Maintenance problems run the range of broken alternator brackets, broken air-conditioning brackets, clutch and driveline problems and even loose or faulty electrical connections. There is no way to inspect a crankshaft damper: Replacing it at 500,000 miles is recommended to avoid problems. It will cost $700 to $1,000, more in some engines.

  • Flexible rubber fuel lines. These can deteriorate internally with no visible wear or damage. Internal deterioration can cause lines to swell and restrict fuel flow, triggering fuel-mileage declines and power loss.
    Trucks with fuel mileage issues can benefit from line replacement ($300 to $400) to the tune of 0.3 to 0.4 mpg. If your truck has more than 700,000 miles and an unexplained loss in mpg, it would be recommended.
  • Factory mufflers. These can cause exhaust restrictions from day one. The longer they’re used, the more soot buildup you see in the muffler itself, and the more exhaust restriction is created.

    Restriction robs your engine of performance, power and mpg. You can install a high-performance flow-through muffler on most trucks for less than $200, and your return on investment is nearly immediate. You’ll also notice better throttle response.

  • Shock absorbers. When shocks are worn, it can lead to excessive vibration, irregular tire wear and driver fatigue. Many experts recommend replacing shocks every time you replace tires.

BUY OIL IN BULK. The do-it-yourself oil change is a standard for many owner-operators, especially those with their own authority. A one-truck operator can save $200 or more a year by moving from gallon jugs to 55-gallon drums for oil purchases, assuming 125,000 miles per year with an oil change every 25,000 miles. A 10-truck fleet can save almost $3,000 a year by changing from gallon jugs to bulk delivery in a tank. A first step in determining whether buying bulk oil makes sense for you is to contact a local distributor and explore pricing.

Disposal is normally an associated cost, but if you live near an oil-recycling refinery, you might be able to sell your waste oil. Some small fleet shops use waste oil to heat their facilities.


While your free time is valuable, every maintenance job you can do yourself is a job you don’t have to pay someone else to do. Common do-it-yourself jobs include fluid and filter changes, as well as routine work on relatively simple components such as wipers, lights, belts and hoses.

The basic rules always apply:

  • Get expert advice for any new project, and be sure you aren’t violating warranties.
  • If you’re not comfortable doing any job, take it to the shop.

Here are some cost breakdowns for a few common jobs:

GREASING. Greasing is simple and inexpensive. You can purchase a high-quality lever-action grease gun, grease and wipes for less than $50. Your cost for each job: About $10.

Shop cost: $35 to $50. Time: 45 minutes.

CHANGING FUEL FILTERS. This doesn’t require many tools, but learning the proper technique is important, so consult your owner’s manual. You’ll need a band clamp of appropriate diameter for fuel filters, a catch pan and a small container of fuel. Your cost: $20 per job. Shop cost: $25 to $30. Time: 30 minutes.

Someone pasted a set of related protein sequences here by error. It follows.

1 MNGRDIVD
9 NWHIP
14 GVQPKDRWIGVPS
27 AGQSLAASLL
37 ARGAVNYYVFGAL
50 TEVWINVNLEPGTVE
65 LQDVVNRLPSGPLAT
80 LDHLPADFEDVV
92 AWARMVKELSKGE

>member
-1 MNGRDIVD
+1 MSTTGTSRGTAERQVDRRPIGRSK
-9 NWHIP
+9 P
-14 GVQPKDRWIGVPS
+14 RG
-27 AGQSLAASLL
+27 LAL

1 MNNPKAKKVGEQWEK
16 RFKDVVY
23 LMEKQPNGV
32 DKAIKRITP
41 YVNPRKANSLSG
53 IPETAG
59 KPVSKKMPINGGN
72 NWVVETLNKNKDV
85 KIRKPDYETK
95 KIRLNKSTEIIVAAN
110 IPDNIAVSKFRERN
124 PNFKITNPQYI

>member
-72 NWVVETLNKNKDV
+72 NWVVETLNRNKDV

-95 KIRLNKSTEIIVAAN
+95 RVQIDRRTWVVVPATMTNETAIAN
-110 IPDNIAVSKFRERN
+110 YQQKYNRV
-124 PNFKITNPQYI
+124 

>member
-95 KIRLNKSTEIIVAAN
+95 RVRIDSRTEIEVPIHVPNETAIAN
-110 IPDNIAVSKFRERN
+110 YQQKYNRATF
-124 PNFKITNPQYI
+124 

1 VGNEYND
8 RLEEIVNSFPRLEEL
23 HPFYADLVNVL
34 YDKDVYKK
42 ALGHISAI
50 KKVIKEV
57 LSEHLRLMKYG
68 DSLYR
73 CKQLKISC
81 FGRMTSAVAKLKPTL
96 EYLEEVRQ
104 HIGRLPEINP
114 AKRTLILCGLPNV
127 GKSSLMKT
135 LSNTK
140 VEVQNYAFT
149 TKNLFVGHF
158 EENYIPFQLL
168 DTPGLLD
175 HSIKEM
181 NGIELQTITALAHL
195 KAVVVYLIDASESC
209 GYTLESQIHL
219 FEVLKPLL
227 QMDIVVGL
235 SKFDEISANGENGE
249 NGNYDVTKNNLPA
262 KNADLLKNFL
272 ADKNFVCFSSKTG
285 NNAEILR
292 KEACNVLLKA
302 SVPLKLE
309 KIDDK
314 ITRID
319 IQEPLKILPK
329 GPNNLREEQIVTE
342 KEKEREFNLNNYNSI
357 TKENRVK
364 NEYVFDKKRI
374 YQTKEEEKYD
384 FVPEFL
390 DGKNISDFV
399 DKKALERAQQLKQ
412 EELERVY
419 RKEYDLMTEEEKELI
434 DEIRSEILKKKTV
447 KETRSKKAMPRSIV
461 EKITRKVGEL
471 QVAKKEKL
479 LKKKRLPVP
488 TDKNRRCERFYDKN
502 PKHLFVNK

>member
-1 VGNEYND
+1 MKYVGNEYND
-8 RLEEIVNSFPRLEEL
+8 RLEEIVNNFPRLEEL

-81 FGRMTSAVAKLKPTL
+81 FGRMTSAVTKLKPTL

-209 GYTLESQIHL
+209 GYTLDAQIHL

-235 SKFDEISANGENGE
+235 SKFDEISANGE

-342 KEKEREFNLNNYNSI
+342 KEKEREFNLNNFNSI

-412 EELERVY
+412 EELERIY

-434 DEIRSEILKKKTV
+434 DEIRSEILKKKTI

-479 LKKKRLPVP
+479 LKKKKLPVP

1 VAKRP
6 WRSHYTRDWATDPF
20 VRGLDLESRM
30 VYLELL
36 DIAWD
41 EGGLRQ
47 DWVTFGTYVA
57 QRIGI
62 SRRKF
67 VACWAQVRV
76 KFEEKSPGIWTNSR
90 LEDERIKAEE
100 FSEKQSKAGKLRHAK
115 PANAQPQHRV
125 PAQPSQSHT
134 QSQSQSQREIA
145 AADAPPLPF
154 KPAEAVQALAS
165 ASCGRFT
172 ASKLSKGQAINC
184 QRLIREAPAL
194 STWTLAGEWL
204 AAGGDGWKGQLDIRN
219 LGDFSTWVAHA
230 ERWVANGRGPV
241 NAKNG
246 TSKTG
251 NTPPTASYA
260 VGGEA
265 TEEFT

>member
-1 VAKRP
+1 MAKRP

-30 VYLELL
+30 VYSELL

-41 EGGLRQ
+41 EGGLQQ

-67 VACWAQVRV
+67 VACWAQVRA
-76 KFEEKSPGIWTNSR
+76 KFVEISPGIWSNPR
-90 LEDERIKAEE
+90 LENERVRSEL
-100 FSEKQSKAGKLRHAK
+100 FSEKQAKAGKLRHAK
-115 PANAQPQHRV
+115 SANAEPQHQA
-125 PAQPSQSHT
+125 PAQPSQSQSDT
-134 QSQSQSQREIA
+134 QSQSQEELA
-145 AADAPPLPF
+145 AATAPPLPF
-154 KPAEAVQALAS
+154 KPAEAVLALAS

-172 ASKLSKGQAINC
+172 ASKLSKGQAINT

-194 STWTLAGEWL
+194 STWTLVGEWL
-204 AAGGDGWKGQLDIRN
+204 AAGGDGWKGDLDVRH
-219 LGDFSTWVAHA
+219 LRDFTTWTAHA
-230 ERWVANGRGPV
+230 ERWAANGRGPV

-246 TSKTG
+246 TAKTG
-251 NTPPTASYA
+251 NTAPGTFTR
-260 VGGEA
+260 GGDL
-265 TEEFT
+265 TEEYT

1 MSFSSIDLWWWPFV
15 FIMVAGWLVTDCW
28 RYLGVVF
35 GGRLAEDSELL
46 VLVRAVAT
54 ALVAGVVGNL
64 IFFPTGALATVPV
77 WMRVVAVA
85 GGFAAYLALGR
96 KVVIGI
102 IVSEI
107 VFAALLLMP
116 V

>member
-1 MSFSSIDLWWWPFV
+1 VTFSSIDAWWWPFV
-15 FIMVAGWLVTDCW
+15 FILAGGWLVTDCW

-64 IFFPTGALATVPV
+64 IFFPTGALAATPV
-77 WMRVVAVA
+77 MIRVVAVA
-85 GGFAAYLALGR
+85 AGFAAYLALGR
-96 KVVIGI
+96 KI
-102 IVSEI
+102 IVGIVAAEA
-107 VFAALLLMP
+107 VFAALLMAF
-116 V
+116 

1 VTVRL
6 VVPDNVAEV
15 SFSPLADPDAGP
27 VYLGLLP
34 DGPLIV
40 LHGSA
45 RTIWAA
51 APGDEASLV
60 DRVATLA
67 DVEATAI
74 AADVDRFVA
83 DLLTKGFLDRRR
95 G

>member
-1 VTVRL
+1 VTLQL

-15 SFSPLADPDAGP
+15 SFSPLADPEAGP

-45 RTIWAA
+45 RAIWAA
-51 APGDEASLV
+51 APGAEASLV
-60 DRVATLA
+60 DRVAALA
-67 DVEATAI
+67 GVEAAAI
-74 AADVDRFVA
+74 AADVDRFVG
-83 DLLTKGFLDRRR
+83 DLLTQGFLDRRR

CLEANING CONNECTIONS AND CABLES. Special battery terminal cleaners are inexpensive, and other connections can be cleaned with sandpaper or steel wool. Your cost: $10 per job. Shop cost: $80 to $100. Time: One hour.

INSPECTING COOLING SYSTEM. To check your system, buy test strips and measure antifreeze concentration and the level of anticorrosion additives. Your cost: About 20 cents per test for one test strip. Shop cost: $20. Time: 15 min.


Many longtime owner-operators have had at least a minor conflict with a dealer over a repair. Whatever the problem, never underestimate the need for effective communication. As long as you’re talking to someone, a compromise is possible.


  • Don’t just show up and demand instant service. You’re hardly the only one with a “hot load.” Making an appointment is ideal.
  • Make accessible your complete service and warranty records, and never tell the dealer what to fix. Instead, explain all you know about the problem, and if possible, take a service person on a test run to recreate conditions.
  • If diagnosis is a problem, ask dealer personnel to discuss the issue with factory service people. If local technicians are too busy, call the factory representatives and ask them to assist the dealer or allow you to relay relevant information.
  • When a problem is not identified readily, authorize an hour or two of labor for diagnosis. It’s cheaper than experimenting with repairs and more likely to yield results.
  • If speaking to a service representative is a dead end, appeal to the service manager, dealer managers and ultimately the owner. Failing that, a factory representative might be able to influence the outcome. Understand that the manufacturer cannot force the dealer to do anything.
  • Even if all else fails, suing can be expensive and is not likely to succeed unless the dealer clearly is violating the terms of a warranty, disobeying an applicable law or acting in bad faith.


  • Work through the selling dealer, who has a greater motivation than other dealers to do warranty work or go to bat for you with the factory.
  • Keep your cool, and demonstrate a positive attitude. No one wants to cooperate when they’re treated rudely
  • .

  • Having a good long-term relationship with dealer personnel will help. Your best leverage is the ability to take your steady business elsewhere.

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Chapter 12: Maintaining your equipment